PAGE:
Sinclair embracing publicity stemming from Media Matters attacks

WASHINGTON and HUNT VALLEY, MD: Sinclair Broadcast Group is calling a campaign launched by Media Matters for America "wholly irrelevant," but is welcoming the accompanying media attention, according to VP of corporate relations and on-air commentator Mark Hyman.

WASHINGTON and HUNT VALLEY, MD: Sinclair Broadcast Group is calling a campaign launched by Media Matters for America "wholly irrelevant," but is welcoming the accompanying media attention, according to VP of corporate relations and on-air commentator Mark Hyman.

"We can't buy better publicity," Hyman said.

Last week, Media Matters kicked off a campaign to draw attention to the conservative slant of the network.

David Bennahum, a senior fellow with Media Matters, said the organization's main issue with SBG is two regular features of its news broadcast: "The Point" and "Get This," both of which neglect to feature an opposing viewpoint. However, Hyman said that the nightly one-to-two minute segment, which he hosts, is clearly labeled as commentary and should not be subject to a counter opinion.

"I'm the counterpoint to Dan Rather, Katie Couric, Ted Koppel, and Peter Jennings," he said. "They do things that aren't news."

Media Matters, which has been closely monitoring SBG in the weeks since the election, is interested in meeting with SBG, Bennahum said. He hopes the two can work together to present a more balanced viewpoint.

"People haven't been [clued in] to what they've been doing since late October," Bennahum said. "They continue to broadcast a steady dose of conservative propaganda."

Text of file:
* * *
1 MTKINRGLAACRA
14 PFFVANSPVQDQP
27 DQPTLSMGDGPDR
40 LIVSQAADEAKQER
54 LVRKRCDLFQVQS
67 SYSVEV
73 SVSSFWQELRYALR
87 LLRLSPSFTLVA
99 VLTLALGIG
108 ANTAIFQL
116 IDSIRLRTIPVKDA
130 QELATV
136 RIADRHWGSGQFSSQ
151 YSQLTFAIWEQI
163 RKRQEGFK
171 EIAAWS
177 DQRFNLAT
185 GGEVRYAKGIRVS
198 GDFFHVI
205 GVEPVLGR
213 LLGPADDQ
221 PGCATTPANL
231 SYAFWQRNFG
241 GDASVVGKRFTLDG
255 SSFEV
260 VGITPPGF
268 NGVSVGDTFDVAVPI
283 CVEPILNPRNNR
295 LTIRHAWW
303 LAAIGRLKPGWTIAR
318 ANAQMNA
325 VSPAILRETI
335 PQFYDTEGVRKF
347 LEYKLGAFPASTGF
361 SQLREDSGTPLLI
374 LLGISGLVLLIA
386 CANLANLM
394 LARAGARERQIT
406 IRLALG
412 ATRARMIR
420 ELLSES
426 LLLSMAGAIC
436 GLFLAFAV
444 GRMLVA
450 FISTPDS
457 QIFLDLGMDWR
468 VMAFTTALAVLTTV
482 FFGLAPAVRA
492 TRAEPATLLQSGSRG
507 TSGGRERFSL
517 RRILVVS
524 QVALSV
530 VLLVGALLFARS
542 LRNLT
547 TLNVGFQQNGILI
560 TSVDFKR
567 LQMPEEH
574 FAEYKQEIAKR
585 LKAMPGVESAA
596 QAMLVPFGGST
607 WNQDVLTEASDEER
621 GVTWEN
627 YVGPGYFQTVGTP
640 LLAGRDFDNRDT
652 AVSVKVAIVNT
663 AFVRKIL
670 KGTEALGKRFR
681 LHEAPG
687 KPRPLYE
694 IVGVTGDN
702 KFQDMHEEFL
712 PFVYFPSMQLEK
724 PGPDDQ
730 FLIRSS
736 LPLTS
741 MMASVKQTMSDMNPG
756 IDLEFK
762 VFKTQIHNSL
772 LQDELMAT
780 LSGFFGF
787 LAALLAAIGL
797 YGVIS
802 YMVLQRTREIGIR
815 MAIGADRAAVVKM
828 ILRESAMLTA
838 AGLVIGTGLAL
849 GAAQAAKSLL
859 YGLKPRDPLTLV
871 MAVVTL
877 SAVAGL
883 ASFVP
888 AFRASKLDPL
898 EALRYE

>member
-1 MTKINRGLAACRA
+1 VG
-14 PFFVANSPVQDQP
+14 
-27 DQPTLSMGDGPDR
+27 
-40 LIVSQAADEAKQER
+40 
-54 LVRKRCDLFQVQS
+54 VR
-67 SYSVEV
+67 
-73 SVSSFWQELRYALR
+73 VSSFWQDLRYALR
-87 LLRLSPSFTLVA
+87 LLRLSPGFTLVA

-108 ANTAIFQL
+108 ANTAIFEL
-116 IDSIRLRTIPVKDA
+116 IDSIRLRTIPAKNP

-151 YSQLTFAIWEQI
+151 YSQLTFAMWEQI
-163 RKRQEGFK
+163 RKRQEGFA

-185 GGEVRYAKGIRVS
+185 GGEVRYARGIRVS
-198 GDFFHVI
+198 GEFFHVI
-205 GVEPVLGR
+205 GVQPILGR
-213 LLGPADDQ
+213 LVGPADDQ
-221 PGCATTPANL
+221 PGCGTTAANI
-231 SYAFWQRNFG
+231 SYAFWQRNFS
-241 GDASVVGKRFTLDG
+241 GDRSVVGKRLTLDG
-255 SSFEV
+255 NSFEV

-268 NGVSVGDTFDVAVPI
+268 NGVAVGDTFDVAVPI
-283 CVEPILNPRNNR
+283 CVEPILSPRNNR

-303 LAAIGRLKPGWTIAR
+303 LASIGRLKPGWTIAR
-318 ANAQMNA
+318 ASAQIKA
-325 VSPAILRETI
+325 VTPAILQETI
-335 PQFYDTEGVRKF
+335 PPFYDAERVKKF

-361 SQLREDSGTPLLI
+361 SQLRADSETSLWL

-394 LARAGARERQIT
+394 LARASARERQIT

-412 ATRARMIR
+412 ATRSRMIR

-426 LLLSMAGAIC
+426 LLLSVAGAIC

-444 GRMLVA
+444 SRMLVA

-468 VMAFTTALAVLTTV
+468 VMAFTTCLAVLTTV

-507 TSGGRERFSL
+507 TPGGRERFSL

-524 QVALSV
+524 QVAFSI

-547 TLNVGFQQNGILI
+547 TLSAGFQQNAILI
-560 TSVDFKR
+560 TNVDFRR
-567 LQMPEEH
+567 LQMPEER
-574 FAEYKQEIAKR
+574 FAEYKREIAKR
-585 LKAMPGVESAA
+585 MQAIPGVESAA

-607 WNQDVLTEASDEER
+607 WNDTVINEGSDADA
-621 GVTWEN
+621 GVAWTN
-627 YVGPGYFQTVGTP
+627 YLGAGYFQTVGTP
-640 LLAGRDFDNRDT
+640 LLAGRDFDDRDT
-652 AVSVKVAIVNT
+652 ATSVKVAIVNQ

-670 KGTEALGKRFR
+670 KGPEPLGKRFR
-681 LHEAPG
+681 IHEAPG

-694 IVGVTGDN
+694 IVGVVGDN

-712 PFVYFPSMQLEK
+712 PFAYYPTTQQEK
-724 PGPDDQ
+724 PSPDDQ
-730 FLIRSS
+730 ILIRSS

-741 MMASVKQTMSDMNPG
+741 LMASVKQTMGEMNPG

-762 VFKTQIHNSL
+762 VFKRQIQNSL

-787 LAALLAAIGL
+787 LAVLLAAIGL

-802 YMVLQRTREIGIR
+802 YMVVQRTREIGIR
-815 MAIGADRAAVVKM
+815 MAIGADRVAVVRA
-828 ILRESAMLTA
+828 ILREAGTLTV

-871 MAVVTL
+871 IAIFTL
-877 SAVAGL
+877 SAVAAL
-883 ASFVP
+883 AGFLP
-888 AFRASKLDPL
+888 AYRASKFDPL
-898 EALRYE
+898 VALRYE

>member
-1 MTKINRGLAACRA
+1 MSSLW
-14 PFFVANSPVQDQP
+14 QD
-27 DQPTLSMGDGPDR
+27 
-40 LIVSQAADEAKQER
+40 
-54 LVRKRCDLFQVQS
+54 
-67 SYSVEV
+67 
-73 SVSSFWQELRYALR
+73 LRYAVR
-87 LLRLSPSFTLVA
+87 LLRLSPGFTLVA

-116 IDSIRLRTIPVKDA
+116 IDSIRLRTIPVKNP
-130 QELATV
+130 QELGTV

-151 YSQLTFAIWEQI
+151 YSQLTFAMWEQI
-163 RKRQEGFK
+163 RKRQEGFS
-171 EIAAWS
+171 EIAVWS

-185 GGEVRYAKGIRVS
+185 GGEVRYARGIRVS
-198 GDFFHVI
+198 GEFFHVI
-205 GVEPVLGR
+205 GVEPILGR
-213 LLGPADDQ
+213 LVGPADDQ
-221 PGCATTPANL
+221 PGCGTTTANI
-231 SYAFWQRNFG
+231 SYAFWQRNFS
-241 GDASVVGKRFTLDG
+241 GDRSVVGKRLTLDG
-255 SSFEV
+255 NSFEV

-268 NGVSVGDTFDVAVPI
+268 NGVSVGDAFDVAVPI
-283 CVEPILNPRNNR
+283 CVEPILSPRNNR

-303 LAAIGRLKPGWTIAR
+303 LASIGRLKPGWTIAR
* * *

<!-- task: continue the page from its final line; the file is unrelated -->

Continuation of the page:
Hyman said that he isn't interested in having organizations such as Media Matters get involved with any aspect of the network's news operations.

"If they're really concerned, tell them to buy a TV station," Hyman added.

As part of the campaign, Media Matters has launched a website ? www.SinclairAction.com ? which is designed to provide updates on the campaign and SBG's response. It also encourages visitors to write letters to advertisers to simply inform them of Sinclair's conservative slant.

"We're not calling for a boycott," he added.

Hyman said he doesn't view the latest campaign, or any others waged by "the angry left" as a threat to SBG.

"I don't care what some obscure organization in New York City or Washington thinks," he said. "It doesn't keep me awake at night."

SBG most recently made news just weeks before the presidential election, when it announced that it would be airing a documentary deemed anti-Kerry by many liberals. After an advertiser boycott, the company aired a re-formatted version of the documentary.

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